Login | Register
Items in shopping cart: 0 | View
Richter wants to cut unemploymentBusiness in short
28 Apr 2014 Compiled by Spectator staff Business
LABOUR Minister Ján Richter wants to reduce the number of jobless in Slovakia to 11.8 percent by 2016, i.e. the level of the average unemployment rate in the eurozone as recorded in December 2013, the TASR newswire reported on April 22.
The registered unemployment rate in Slovakia stood at 13.28 percent in March, down by 0.21 percentage points compared to the previous month. In annual terms the number of jobless fell by 1.4 percentage points, according to the statistics of the Central Office of Labour, Social Affairs and Family (ÚPSVaR).
“I will be happy if we make it at least to the level seen in the eurozone,” Richter said, as quoted by TASR. “This is also the target that was set at Smer party’s congress. We will do our best to deliver on this objective.”
Slovakia registered the jobless rate below 12 percent in the first half of 2009, i.e. before the crisis erupted and the number of unemployed started to rise steeply, the Sme daily wrote.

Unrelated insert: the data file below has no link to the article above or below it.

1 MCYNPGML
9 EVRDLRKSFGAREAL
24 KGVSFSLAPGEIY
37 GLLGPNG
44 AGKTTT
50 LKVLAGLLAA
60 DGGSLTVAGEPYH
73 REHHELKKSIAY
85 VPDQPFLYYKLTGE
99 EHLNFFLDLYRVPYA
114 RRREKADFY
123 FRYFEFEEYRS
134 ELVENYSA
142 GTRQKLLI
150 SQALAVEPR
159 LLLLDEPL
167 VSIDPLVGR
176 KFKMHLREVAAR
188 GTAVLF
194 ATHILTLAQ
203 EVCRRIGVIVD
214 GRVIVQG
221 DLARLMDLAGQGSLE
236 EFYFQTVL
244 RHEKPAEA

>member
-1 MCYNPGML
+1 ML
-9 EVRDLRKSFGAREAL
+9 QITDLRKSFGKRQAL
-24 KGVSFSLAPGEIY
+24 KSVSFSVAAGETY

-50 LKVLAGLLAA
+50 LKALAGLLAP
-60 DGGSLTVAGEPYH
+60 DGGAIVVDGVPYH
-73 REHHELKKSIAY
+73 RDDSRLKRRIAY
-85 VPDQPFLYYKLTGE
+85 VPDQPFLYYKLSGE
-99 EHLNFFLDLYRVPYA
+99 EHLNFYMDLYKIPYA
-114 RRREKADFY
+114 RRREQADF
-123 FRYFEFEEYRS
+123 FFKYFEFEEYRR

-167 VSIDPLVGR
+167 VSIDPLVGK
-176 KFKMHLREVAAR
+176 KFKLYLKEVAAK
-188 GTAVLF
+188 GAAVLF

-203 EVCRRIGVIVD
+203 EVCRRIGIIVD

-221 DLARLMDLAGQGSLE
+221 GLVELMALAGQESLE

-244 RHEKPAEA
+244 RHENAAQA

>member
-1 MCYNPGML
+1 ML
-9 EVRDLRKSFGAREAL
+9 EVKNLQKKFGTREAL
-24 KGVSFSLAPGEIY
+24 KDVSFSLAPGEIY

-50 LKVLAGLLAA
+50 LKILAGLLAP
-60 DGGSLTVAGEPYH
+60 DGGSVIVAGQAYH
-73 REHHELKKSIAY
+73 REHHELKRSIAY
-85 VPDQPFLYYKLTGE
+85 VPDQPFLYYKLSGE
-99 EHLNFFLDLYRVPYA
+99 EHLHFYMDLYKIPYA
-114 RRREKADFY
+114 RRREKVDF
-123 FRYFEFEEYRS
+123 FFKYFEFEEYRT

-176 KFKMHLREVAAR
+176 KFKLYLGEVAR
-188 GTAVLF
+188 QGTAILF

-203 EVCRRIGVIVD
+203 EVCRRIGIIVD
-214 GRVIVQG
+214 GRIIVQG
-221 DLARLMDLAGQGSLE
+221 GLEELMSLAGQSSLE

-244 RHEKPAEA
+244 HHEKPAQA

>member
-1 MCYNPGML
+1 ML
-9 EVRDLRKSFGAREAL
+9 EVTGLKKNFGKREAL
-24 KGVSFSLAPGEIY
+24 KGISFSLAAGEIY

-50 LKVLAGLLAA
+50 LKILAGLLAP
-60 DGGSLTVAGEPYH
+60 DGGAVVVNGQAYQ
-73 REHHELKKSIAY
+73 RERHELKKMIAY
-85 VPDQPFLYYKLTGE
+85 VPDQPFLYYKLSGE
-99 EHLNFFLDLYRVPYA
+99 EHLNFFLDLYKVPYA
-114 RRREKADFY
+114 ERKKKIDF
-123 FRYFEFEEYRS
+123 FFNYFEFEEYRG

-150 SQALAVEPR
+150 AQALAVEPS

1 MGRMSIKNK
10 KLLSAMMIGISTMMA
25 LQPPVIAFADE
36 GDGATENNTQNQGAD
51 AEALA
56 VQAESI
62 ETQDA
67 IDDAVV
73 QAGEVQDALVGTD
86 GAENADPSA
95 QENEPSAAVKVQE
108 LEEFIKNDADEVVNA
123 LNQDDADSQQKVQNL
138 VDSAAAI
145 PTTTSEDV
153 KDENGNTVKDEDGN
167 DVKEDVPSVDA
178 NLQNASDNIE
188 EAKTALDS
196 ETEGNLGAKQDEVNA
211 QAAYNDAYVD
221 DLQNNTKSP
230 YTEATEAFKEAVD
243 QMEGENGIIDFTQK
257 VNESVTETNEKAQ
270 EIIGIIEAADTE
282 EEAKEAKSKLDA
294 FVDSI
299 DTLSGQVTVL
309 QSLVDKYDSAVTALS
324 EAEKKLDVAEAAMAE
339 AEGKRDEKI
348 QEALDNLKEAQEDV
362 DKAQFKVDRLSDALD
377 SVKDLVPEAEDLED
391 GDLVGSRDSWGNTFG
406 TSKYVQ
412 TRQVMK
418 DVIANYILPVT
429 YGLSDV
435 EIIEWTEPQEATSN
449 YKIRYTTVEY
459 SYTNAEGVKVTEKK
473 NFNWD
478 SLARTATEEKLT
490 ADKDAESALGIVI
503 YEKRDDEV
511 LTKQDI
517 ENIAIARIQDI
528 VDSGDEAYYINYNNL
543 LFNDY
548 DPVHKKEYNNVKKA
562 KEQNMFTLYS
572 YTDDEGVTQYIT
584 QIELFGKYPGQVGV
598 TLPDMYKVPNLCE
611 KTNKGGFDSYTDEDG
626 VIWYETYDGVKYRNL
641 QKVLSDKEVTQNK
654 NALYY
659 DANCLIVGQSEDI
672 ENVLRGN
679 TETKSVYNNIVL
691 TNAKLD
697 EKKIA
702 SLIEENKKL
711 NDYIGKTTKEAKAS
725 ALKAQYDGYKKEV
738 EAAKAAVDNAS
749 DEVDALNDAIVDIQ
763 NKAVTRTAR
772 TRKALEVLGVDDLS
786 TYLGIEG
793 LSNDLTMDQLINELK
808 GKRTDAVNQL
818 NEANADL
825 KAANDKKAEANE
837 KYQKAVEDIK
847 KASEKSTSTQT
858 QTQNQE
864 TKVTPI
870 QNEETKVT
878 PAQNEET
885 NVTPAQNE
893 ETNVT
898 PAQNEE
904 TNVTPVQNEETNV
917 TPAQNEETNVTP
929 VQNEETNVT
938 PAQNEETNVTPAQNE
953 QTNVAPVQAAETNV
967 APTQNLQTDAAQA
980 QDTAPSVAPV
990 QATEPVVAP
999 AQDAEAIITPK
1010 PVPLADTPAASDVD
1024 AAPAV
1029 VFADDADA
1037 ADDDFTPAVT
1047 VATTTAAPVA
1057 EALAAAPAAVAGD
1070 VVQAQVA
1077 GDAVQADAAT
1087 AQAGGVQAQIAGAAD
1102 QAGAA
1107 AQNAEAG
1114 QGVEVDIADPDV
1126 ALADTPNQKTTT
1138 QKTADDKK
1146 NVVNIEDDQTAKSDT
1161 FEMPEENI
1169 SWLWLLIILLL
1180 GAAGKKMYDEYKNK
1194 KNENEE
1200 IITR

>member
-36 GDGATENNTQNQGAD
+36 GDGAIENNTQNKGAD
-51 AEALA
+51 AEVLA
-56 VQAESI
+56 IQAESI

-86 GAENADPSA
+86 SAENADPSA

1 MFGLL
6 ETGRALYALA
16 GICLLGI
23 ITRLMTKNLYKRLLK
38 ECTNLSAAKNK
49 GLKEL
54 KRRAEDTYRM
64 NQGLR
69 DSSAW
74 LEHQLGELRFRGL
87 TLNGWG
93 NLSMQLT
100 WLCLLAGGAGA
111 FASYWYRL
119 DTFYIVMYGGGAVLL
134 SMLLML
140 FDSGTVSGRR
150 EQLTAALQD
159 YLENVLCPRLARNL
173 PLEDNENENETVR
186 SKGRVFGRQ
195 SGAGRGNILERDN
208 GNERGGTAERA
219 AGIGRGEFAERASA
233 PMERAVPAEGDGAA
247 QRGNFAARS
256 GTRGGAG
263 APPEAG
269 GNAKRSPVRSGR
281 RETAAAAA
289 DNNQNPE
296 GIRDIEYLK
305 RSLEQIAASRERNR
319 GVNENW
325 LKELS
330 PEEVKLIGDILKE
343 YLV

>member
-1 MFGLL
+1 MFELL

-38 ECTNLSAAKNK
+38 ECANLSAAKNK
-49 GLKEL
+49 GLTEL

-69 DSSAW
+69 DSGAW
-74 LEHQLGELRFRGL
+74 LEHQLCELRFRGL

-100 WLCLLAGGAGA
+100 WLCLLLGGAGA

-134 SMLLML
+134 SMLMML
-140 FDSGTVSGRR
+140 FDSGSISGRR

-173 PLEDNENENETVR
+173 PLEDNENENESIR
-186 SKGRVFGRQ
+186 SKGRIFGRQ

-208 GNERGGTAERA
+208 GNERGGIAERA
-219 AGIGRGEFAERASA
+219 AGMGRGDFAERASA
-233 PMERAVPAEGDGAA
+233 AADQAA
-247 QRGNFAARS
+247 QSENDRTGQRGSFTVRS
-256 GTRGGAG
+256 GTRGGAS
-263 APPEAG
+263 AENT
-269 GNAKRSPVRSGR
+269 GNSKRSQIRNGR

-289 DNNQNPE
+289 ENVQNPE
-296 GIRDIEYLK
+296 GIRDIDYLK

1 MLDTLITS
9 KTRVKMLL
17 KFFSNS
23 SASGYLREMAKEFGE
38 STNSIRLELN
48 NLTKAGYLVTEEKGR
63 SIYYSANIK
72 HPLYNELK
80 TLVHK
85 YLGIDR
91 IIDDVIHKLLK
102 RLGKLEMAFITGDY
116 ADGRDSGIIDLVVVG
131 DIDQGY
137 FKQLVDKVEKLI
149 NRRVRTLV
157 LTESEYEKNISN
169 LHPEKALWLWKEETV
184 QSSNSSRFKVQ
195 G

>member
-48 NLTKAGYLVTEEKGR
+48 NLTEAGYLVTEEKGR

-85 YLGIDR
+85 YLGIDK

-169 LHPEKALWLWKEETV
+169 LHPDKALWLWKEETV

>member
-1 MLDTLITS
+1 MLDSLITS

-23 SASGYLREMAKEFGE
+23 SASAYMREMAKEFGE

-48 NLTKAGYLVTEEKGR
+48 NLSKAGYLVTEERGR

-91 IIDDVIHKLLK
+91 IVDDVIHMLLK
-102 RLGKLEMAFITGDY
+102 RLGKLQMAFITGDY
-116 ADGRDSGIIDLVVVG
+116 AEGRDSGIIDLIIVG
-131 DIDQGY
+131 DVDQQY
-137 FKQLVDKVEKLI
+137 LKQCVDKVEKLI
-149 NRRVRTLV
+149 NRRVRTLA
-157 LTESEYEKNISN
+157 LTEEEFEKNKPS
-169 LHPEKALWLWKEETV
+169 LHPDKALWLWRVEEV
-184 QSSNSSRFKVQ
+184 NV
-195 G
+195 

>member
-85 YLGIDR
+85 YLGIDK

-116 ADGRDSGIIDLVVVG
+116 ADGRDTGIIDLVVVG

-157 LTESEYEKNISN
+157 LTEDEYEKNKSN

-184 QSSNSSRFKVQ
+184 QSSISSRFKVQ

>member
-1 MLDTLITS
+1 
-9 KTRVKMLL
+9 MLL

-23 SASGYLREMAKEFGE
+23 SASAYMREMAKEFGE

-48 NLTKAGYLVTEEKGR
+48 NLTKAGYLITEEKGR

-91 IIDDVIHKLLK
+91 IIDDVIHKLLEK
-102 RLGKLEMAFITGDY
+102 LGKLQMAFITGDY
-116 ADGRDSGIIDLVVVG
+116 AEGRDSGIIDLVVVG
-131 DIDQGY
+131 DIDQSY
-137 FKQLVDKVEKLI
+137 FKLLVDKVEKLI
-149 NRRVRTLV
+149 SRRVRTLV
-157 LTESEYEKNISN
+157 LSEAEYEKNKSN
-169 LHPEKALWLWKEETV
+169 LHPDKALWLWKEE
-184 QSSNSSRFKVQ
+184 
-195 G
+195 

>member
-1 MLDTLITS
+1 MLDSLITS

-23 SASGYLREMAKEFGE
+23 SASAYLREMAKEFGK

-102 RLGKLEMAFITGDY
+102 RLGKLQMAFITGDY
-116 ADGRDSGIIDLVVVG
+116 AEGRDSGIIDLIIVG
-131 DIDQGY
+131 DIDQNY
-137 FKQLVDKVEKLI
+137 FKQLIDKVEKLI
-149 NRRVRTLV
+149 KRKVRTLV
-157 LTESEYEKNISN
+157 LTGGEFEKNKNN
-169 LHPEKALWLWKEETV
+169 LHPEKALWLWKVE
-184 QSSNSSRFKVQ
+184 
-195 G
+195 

One way to reach the proposed unemployment number is to reform vocational education, Richter said. According to him, the whole system should be returned to the way it was before 1989, when it was running properly. These days, Richter said, schools do not provide people with the kind education needed by the labour market, as reported by Sme.
Toward that end, the Education Ministry is working on a bill to introduce a dual education system, which would provide students with hands-on experience and work habits by enabling them to learn directly in companies.
“The deadline for submitting the bill to the governmental session is December 31, 2014,” Education Ministry spokesperson Michal Kaliňák told Sme.
Most read articles
Euro Calculator (Sk30.1260 = 1 EUR)
What influences your travel plans?
Quote of the Week
“I understand it as a writer’s work that will be shelved.” SaS MP Peter Osuský commenting on the draft amendment to parliament’s procedural rules to prevent the majority party from scrapping opposition MPs’ bills without their approval.